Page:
Before the Ever After is a beautifully written middle-grade novel about a 12-year-old boy whose father, a professional football player, is suffering from CTE. The book occurs in a time before anything was widely known about CTE and its effects on many athletes. Zachariah, or ZJ, is in the dark about what’s happening to his father, and so is his mother. They keep waiting for a cure, for things to go back to normal.
What really shines in this story are the memories ZJ shares of his father and their time together, about writing and singing songs together, about naming the trees in their yard, and about how his father taught him it was okay to cry. It’s written in verse, and it describes elements I’ve seen many families go through as a family member suffers from memory loss and dementia. Only ZJ is just a child, and his father is his world.
Football is a guilty pleasure for me. I enjoy the game, but I’ve soured on it in recent years, from the put-downs of racial protests, to the way the league protects owners charged with racism and harassment. And maybe most of all, for its failure to care for its players after they leave the sport. I know that helmets have gotten more protective and the rules have been changed to minimize head to head collisions. But I still don’t trust the NFL to provide proper medical treatment and I don’t trust teams to make decisions in the players’ best interests.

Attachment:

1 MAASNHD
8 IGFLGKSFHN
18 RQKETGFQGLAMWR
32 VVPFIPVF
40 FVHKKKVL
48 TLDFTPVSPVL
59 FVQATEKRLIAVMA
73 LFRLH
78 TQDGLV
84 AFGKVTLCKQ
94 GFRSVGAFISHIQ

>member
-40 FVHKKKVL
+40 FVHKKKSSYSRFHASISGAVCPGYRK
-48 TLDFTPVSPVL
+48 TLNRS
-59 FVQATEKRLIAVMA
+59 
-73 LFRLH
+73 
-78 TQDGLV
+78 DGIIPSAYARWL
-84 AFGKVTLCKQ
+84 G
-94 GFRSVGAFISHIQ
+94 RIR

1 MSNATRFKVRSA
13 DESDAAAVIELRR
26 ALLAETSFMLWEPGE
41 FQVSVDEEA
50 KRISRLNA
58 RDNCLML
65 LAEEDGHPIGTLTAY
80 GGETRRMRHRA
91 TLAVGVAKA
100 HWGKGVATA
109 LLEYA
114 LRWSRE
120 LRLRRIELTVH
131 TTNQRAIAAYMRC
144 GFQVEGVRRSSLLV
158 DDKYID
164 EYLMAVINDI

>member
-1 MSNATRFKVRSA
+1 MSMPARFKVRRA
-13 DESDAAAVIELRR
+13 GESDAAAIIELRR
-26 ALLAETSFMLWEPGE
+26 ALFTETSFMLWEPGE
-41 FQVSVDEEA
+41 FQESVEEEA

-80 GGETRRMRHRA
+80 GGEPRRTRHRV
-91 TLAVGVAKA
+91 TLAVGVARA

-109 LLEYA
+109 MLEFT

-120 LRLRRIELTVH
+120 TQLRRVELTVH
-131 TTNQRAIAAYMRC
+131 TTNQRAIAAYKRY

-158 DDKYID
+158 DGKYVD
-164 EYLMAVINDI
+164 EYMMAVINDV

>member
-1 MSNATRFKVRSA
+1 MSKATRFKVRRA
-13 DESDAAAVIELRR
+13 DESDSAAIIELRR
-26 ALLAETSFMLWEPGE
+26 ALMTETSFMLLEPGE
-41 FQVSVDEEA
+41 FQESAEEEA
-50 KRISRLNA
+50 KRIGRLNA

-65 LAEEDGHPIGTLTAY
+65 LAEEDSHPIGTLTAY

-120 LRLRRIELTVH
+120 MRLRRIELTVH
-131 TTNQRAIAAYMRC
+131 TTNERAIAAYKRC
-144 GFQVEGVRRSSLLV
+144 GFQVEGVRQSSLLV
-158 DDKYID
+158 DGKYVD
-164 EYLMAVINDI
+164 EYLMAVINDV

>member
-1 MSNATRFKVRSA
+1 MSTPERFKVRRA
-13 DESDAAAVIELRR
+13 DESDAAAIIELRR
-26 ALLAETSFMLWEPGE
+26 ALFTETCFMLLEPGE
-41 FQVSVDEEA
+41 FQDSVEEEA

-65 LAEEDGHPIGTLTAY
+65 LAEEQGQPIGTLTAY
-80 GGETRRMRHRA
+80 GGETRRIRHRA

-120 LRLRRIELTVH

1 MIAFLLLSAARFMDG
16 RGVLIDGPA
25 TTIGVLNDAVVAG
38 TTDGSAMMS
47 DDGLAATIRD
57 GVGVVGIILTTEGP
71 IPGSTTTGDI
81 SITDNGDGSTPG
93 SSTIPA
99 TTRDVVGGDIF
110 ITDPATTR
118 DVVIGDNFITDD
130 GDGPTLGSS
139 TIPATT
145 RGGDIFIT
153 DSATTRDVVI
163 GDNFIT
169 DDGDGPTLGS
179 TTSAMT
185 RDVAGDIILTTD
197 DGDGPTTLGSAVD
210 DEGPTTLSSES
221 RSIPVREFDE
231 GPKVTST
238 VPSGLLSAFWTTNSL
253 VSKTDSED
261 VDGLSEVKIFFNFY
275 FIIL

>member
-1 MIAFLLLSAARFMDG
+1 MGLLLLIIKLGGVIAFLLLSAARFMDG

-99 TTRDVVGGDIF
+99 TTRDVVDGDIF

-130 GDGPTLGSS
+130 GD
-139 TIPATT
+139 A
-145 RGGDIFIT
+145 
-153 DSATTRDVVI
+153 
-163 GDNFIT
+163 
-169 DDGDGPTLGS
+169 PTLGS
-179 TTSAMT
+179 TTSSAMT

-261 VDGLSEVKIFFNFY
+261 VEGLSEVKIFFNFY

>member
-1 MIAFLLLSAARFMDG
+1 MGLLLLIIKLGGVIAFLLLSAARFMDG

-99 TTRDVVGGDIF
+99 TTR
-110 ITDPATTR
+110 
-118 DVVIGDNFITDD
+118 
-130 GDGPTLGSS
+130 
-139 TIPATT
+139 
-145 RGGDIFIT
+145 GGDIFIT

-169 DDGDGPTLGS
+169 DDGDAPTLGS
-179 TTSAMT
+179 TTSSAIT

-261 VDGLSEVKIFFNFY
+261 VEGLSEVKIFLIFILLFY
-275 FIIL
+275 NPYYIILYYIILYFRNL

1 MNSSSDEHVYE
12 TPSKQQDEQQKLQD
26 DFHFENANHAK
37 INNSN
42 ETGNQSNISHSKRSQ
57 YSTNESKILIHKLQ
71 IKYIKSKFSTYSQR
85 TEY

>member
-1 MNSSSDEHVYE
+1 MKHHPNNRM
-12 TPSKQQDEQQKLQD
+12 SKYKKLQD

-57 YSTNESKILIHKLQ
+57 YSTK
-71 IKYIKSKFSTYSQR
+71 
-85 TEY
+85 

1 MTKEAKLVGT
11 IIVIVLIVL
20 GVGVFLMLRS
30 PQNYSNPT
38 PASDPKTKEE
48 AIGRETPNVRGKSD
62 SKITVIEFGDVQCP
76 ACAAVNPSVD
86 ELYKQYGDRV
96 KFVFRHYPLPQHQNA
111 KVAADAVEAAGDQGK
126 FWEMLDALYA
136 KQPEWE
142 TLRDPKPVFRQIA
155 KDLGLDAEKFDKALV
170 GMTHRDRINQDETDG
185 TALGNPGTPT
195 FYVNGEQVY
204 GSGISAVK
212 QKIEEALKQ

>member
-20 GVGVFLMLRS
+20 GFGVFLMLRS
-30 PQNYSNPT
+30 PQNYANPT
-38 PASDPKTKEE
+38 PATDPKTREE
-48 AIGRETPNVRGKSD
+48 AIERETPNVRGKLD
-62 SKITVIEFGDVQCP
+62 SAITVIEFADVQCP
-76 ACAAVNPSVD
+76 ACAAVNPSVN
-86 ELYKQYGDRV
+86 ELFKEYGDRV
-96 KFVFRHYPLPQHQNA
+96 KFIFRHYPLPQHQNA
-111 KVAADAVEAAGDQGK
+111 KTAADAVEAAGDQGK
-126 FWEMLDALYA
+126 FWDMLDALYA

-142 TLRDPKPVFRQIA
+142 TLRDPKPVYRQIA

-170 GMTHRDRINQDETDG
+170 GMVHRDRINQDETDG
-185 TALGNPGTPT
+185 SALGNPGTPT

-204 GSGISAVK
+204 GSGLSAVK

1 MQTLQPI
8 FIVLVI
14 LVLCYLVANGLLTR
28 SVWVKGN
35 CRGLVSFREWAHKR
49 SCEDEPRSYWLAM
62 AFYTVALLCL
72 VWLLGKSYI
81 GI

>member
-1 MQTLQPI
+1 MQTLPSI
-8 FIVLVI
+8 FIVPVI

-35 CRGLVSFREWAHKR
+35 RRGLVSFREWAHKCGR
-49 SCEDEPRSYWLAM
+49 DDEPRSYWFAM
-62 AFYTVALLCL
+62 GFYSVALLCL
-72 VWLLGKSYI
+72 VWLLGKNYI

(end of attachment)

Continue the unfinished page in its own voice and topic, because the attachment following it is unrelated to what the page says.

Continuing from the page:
So this book is a somber reminder of the costs of this sport, and others. Would ZJ’s father have done anything differently if he’d had any idea? At least today’s players are aware of the costs. They can retire earlier, and stay out of the game longer when injured. And maybe when they see the signs of CTE they respond earlier – but there’s no cure. And it isn’t just memory loss and headaches – CTE causes these players to hurt themselves and the ones they love.
I loved the way Woodson told this story through the eyes of a child, alternating from great sadness and confusion, to happy days with friends or just eating maple pancakes. You really get the sense of how a child’s world can spin from extreme to extreme.
The audiobook narrator, Guy Lockard, was excellent. I highly recommend the audiobook, although just as with the works of Elizabeth Acevedo, I think I missed a lot by not seeing the verse laid out on the page.
Though it’s a very sad read, it’s a beautiful book in every way. And even though it’s a middle grade novel, it never felt young to me. I just felt like I was right there.
Note: I read this book for the TBR Pile and Backlist Reader Challenges.
Wow, sounds incredible. I’m not interested in football but the players deserve better treatment. And their families shouldn’t have to suffer for the sake of a sport and its profits. Trust Woodson to make this topic into a work of art.